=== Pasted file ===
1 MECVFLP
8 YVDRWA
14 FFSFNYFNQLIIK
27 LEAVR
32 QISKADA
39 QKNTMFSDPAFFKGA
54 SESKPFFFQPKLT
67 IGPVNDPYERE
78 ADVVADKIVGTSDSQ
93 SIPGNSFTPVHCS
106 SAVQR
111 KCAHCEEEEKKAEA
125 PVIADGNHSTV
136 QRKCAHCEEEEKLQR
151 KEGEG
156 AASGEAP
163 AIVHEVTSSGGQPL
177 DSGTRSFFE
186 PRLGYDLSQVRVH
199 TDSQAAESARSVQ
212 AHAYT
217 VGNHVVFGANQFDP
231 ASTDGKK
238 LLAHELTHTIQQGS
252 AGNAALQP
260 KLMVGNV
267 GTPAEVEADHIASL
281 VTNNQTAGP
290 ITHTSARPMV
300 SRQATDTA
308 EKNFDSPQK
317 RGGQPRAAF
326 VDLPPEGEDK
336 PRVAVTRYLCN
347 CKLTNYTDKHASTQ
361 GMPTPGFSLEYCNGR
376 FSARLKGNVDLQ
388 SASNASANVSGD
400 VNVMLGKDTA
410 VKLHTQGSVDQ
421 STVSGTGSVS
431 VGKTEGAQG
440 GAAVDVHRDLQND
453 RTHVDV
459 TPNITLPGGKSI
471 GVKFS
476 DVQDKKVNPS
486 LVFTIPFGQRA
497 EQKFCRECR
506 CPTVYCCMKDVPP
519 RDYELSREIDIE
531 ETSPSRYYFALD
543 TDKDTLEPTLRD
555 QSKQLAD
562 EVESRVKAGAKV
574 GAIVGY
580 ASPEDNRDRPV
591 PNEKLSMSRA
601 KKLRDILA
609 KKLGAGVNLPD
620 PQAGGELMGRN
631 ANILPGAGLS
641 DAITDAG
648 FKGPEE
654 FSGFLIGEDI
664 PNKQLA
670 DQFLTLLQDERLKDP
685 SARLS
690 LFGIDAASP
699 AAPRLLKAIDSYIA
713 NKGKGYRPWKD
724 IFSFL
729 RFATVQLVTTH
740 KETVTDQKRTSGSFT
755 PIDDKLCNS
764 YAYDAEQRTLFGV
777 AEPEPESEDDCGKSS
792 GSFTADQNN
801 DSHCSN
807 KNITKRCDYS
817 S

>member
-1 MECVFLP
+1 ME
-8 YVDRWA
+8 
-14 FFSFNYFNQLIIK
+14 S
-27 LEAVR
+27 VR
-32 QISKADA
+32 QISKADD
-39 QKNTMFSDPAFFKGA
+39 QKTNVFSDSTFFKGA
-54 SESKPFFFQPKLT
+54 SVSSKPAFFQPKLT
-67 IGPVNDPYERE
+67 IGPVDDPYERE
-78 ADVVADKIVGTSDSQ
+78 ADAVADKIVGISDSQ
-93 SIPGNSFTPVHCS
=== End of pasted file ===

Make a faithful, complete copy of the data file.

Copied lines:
1 MECVFLP
8 YVDRWA
14 FFSFNYFNQLIIK
27 LEAVR
32 QISKADA
39 QKNTMFSDPAFFKGA
54 SESKPFFFQPKLT
67 IGPVNDPYERE
78 ADVVADKIVGTSDSQ
93 SIPGNSFTPVHCS
106 SAVQR
111 KCAHCEEEEKKAEA
125 PVIADGNHSTV
136 QRKCAHCEEEEKLQR
151 KEGEG
156 AASGEAP
163 AIVHEVTSSGGQPL
177 DSGTRSFFE
186 PRLGYDLSQVRVH
199 TDSQAAESARSVQ
212 AHAYT
217 VGNHVVFGANQFDP
231 ASTDGKK
238 LLAHELTHTIQQGS
252 AGNAALQP
260 KLMVGNV
267 GTPAEVEADHIASL
281 VTNNQTAGP
290 ITHTSARPMV
300 SRQATDTA
308 EKNFDSPQK
317 RGGQPRAAF
326 VDLPPEGEDK
336 PRVAVTRYLCN
347 CKLTNYTDKHASTQ
361 GMPTPGFSLEYCNGR
376 FSARLKGNVDLQ
388 SASNASANVSGD
400 VNVMLGKDTA
410 VKLHTQGSVDQ
421 STVSGTGSVS
431 VGKTEGAQG
440 GAAVDVHRDLQND
453 RTHVDV
459 TPNITLPGGKSI
471 GVKFS
476 DVQDKKVNPS
486 LVFTIPFGQRA
497 EQKFCRECR
506 CPTVYCCMKDVPP
519 RDYELSREIDIE
531 ETSPSRYYFALD
543 TDKDTLEPTLRD
555 QSKQLAD
562 EVESRVKAGAKV
574 GAIVGY
580 ASPEDNRDRPV
591 PNEKLSMSRA
601 KKLRDILA
609 KKLGAGVNLPD
620 PQAGGELMGRN
631 ANILPGAGLS
641 DAITDAG
648 FKGPEE
654 FSGFLIGEDI
664 PNKQLA
670 DQFLTLLQDERLKDP
685 SARLS
690 LFGIDAASP
699 AAPRLLKAIDSYIA
713 NKGKGYRPWKD
724 IFSFL
729 RFATVQLVTTH
740 KETVTDQKRTSGSFT
755 PIDDKLCNS
764 YAYDAEQRTLFGV
777 AEPEPESEDDCGKSS
792 GSFTADQNN
801 DSHCSN
807 KNITKRCDYS
817 S

>member
-1 MECVFLP
+1 ME
-8 YVDRWA
+8 
-14 FFSFNYFNQLIIK
+14 S
-27 LEAVR
+27 VR
-32 QISKADA
+32 QISKADD
-39 QKNTMFSDPAFFKGA
+39 QKTNVFSDSTFFKGA
-54 SESKPFFFQPKLT
+54 SVSSKPAFFQPKLT
-67 IGPVNDPYERE
+67 IGPVDDPYERE
-78 ADVVADKIVGTSDSQ
+78 ADAVADKIVGISDSQ
-93 SIPGNSFTPVHCS